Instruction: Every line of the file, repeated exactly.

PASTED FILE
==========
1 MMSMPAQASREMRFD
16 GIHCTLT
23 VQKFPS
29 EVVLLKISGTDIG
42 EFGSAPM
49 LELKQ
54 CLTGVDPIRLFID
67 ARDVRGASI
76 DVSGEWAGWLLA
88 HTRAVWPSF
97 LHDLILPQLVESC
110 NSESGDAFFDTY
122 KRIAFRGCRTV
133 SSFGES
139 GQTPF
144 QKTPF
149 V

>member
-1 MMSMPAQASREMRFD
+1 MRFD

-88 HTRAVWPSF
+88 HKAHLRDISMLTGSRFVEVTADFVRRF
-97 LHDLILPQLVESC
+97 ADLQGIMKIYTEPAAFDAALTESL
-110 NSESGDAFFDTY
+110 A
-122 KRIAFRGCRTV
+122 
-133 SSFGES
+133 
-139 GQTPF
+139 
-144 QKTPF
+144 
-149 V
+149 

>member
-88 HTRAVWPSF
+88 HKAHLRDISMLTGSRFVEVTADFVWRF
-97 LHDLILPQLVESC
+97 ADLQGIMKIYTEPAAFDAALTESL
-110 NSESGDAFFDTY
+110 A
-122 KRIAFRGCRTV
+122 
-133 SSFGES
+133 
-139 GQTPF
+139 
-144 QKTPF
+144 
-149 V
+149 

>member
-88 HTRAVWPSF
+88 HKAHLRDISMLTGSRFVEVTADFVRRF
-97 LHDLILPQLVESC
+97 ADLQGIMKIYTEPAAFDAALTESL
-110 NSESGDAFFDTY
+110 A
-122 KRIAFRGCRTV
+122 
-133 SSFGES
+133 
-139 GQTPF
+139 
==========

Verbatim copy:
1 MMSMPAQASREMRFD
16 GIHCTLT
23 VQKFPS
29 EVVLLKISGTDIG
42 EFGSAPM
49 LELKQ
54 CLTGVDPIRLFID
67 ARDVRGASI
76 DVSGEWAGWLLA
88 HTRAVWPSF
97 LHDLILPQLVESC
110 NSESGDAFFDTY
122 KRIAFRGCRTV
133 SSFGES
139 GQTPF
144 QKTPF
149 V

>member
-1 MMSMPAQASREMRFD
+1 MRFD

-88 HTRAVWPSF
+88 HKAHLRDISMLTGSRFVEVTADFVRRF
-97 LHDLILPQLVESC
+97 ADLQGIMKIYTEPAAFDAALTESL
-110 NSESGDAFFDTY
+110 A
-122 KRIAFRGCRTV
+122 
-133 SSFGES
+133 
-139 GQTPF
+139 
-144 QKTPF
+144 
-149 V
+149 

>member
-88 HTRAVWPSF
+88 HKAHLRDISMLTGSRFVEVTADFVWRF
-97 LHDLILPQLVESC
+97 ADLQGIMKIYTEPAAFDAALTESL
-110 NSESGDAFFDTY
+110 A
-122 KRIAFRGCRTV
+122 
-133 SSFGES
+133 
-139 GQTPF
+139 
-144 QKTPF
+144 
-149 V
+149 

>member
-88 HTRAVWPSF
+88 HKAHLRDISMLTGSRFVEVTADFVRRF
-97 LHDLILPQLVESC
+97 ADLQGIMKIYTEPAAFDAALTESL
-110 NSESGDAFFDTY
+110 A
-122 KRIAFRGCRTV
+122 
-133 SSFGES
+133 
-139 GQTPF
+139 